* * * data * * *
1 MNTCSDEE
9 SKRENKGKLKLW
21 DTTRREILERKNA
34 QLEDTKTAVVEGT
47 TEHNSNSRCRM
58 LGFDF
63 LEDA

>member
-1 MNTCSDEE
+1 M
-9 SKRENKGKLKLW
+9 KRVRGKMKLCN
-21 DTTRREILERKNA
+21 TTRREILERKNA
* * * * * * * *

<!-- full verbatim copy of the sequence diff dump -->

1 MNTCSDEE
9 SKRENKGKLKLW
21 DTTRREILERKNA
34 QLEDTKTAVVEGT
47 TEHNSNSRCRM
58 LGFDF
63 LEDA

>member
-1 MNTCSDEE
+1 M
-9 SKRENKGKLKLW
+9 KRVRGKMKLCN
-21 DTTRREILERKNA
+21 TTRREILERKNA